Looking at data and recent studies, it’s easy to see why Iowa has received accolades for our economic growth, governance, quality of life and education. Our state’s unemployment rate is under three percent. In fact, according to Iowa Workforce Development data, some Iowa counties are seeing unemployment levels below two percent.
Our high school graduation rate is best in the nation. Iowa is among the top three states for affordability, and we’re also in the top tier of best-run states.
These recognitions, and the policies and initiatives implemented to achieve them, ought to be celebrated. However, to position Iowa for the future, citizens and policymakers should adopt a mindset that we’re only approaching the precipice of exponential growth.
Recently, the Iowa Business Council, of which I’m a member, released its annual report, Iowa’s Competitive Dashboard. The organization, which is comprised of executives from some of Iowa’s top private employers, identified areas in which our state can improve in order to solve challenges that will impede future growth.
The Iowa Business Council’s study found that more can be done to address workforce training. At Wells Enterprises in Le Mars, the company I have the privilege of leading, we’ve been forced to begin establishing a talent pipeline beyond Iowa’s borders to fill the high-quality careers we have available today. Simply put, we’re having difficulty finding workers with the right skillsets to meet the requirements of today’s careers, let alone the technical careers in our state’s future.
Unfortunately, this challenge isn’t unique to Wells Enterprises nor to other Iowa Business Council-member companies. The governor’s Future Ready Iowa Alliance, which examined workforce needs, recently released its findings showing that a public-private partnership was needed to strengthen workplace readiness for job seekers and employers across our state.
We recognize that government won’t be able to solve this problem alone. To address this challenge, Iowa Business Council members have committed to collectively hire 30,000 interns, externs and apprentices by 2025. Preparing workers to be successful means demonstrating to them and their educators the types of skills and training they’ll be expected to have upon entering the job market.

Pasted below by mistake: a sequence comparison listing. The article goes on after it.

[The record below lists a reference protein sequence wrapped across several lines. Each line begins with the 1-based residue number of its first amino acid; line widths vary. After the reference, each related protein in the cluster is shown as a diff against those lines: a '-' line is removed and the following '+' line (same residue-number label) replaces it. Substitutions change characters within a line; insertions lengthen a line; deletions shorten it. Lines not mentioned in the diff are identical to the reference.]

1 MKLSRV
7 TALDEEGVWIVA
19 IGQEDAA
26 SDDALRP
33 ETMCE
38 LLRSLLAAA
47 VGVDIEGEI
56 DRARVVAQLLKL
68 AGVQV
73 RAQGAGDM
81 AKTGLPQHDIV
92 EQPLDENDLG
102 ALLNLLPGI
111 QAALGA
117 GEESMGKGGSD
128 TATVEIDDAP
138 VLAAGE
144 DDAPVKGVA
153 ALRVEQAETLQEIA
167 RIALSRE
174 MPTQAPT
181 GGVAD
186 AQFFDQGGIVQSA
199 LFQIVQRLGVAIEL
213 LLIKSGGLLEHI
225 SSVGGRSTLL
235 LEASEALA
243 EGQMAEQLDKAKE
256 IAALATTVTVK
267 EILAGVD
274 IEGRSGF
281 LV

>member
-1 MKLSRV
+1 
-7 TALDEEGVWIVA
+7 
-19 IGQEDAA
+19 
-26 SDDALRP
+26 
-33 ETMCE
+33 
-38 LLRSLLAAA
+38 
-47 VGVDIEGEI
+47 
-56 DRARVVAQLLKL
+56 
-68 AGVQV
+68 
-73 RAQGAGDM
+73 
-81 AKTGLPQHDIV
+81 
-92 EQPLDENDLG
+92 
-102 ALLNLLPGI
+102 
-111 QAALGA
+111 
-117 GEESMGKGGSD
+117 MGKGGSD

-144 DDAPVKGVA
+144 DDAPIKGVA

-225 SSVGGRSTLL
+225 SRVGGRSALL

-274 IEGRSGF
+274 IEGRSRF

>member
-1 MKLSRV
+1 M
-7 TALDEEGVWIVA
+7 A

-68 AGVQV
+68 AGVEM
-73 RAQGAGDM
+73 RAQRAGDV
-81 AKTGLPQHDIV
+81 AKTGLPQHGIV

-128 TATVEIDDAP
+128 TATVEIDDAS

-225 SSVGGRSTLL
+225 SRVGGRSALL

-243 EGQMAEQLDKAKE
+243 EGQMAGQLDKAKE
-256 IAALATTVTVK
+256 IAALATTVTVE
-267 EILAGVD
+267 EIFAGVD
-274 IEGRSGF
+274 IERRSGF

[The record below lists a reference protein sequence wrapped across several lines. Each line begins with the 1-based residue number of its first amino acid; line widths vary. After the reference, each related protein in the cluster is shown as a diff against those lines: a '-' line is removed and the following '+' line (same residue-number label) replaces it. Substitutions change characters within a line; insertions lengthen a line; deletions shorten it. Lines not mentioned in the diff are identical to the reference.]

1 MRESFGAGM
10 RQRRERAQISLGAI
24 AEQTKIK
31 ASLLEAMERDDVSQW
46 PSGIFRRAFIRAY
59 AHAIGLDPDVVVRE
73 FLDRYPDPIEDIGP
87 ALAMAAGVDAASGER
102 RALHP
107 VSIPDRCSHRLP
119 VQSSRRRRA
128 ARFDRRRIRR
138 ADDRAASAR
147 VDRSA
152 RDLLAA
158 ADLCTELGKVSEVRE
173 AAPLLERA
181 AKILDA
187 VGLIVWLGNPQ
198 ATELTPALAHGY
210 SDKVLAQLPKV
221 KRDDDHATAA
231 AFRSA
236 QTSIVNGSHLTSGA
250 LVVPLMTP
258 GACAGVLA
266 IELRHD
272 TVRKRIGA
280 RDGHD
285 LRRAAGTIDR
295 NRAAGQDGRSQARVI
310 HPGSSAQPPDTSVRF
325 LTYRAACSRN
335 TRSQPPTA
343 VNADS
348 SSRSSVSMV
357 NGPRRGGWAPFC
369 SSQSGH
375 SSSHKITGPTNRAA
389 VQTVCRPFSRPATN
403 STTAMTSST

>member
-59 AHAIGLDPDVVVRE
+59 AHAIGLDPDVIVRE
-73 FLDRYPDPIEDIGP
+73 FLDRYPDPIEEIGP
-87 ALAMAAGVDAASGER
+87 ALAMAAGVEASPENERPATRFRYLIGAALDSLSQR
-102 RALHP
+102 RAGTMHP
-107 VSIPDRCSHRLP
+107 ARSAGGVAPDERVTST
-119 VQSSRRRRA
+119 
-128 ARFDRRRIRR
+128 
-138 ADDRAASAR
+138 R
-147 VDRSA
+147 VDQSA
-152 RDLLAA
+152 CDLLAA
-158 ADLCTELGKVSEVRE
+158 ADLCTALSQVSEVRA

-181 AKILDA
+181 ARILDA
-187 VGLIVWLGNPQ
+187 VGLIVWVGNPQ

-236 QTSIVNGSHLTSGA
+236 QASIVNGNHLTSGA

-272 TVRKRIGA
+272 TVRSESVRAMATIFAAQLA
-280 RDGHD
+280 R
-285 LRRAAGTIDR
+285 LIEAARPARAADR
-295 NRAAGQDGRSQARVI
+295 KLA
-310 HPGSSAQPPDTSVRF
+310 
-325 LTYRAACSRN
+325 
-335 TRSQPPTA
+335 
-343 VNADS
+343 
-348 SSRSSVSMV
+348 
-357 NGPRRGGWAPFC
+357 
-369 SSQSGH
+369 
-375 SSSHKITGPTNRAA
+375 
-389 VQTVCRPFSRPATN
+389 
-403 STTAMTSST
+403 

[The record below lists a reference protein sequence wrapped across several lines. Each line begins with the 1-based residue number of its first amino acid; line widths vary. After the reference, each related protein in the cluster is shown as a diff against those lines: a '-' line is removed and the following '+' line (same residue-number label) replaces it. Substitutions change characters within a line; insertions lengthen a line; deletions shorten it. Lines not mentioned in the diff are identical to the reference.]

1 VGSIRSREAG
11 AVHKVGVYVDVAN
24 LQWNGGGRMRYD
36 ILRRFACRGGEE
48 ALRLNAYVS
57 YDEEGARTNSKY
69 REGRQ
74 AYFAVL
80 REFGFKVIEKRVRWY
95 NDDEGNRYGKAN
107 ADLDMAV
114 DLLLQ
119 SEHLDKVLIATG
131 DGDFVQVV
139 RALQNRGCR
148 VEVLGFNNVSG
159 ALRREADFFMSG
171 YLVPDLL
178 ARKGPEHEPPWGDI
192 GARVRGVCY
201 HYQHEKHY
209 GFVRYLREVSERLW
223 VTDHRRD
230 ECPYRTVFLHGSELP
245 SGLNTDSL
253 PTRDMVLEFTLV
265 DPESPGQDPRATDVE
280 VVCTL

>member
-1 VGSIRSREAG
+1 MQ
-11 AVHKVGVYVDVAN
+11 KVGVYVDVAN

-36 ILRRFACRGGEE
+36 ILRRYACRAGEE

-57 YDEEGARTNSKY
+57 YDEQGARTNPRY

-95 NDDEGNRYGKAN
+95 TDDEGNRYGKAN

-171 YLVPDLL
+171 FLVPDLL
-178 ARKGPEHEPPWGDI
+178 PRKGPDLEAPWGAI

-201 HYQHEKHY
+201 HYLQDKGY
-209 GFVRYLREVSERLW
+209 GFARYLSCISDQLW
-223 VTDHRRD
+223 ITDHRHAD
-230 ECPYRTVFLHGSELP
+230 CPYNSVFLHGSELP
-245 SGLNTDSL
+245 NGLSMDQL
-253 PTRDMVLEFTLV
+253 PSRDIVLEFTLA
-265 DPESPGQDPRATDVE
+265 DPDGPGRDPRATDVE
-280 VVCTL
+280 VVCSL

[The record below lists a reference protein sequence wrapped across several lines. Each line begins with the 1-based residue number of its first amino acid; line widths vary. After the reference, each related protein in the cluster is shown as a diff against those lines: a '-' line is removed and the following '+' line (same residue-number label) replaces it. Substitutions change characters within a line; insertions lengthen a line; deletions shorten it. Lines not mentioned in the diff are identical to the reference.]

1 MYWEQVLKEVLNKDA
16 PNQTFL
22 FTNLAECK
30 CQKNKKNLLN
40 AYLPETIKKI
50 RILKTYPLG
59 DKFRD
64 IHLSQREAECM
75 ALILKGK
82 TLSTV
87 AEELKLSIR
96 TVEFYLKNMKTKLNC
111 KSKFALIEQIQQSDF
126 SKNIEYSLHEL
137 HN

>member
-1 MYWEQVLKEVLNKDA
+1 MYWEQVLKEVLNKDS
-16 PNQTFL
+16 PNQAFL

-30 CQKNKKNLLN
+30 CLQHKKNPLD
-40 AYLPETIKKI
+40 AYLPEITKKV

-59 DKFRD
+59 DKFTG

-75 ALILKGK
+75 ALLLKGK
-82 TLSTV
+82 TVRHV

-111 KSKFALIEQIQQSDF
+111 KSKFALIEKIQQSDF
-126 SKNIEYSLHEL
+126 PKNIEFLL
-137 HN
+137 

In an area of the state in which our neighbors, South Dakota and Nebraska, have lower individual and corporate tax rates, Siouxland families and small business owners understand how important having a competitive tax climate is for Iowa. The Iowa Business Council’s Competitive Dashboard found that Iowa’s state business tax climate index ranked us 40th out of the 50 states. Not only do job creators look at these metrics when deciding where to grow and invest, but workers look at individual tax rates when determining where to live, work and grow their families.
The Iowa Business Council is pleased that the governor and the Iowa Legislature have demonstrated a willingness to make Iowa’s tax structure simpler and more competitive. Like lawmakers, Iowa Business Council members also believe that these steps should only be taken in fiscally responsible ways.
Simply put, job creators need predictability from government. A fiscally responsible approach to reducing Iowans’ tax burden will not only make our state more competitive and spur growth, but it will also maintain stability in state government, which will give job creators the confidence to grow and reinvest in our local communities.
Iowans should be proud of the national recognition we’ve received for good governance, education and quality of life. However, it’s imperative that as a state we don’t become complacent.
Iowa Business Council members will continue to advocate for positioning Iowa families and Iowa job creators for an extended period of economic growth. The Iowa Business Council’s Competitive Dashboard provides a valuable roadmap to achieve success, and a series of policy recommendations that policymakers ought to consider this legislative session to improve our state’s overall competitiveness.
Mike Wells is president and chief executive officer of Wells Enterprises, which is headquartered in Le Mars, Iowa, and is a past chairman of the Iowa Business Council.